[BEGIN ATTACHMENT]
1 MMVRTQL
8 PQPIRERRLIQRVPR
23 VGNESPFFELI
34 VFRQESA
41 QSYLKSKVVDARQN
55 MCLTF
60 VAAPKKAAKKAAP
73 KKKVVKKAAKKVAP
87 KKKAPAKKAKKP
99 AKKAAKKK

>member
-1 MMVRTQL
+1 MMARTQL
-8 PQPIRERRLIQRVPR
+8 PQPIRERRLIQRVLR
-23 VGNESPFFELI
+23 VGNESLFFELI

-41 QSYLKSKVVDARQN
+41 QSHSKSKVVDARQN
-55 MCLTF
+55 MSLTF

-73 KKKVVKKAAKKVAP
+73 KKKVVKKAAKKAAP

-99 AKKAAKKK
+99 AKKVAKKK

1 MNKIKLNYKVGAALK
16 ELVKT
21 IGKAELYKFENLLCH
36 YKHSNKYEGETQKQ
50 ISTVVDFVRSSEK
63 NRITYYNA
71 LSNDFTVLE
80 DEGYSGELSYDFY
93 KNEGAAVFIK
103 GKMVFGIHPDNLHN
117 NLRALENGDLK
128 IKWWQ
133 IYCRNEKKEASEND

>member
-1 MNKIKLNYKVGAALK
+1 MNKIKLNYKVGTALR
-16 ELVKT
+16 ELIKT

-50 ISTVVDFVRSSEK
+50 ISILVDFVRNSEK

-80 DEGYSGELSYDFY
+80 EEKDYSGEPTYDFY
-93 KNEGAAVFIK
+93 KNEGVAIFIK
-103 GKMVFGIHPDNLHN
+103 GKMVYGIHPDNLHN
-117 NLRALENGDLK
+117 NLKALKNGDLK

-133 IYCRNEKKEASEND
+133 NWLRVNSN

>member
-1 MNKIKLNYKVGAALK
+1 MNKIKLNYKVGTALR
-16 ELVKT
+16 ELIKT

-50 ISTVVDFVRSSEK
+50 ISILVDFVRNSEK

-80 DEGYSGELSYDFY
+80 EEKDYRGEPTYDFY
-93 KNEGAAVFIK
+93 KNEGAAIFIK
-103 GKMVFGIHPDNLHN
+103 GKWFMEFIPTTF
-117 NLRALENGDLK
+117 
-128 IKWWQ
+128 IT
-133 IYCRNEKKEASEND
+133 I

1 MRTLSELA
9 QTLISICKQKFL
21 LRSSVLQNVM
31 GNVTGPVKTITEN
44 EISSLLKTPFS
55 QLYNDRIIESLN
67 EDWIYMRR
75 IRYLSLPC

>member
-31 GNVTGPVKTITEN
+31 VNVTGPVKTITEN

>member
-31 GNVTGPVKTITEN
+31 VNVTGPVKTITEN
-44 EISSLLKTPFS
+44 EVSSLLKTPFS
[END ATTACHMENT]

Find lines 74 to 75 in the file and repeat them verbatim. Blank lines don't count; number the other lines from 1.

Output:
+133 I

1 MRTLSELA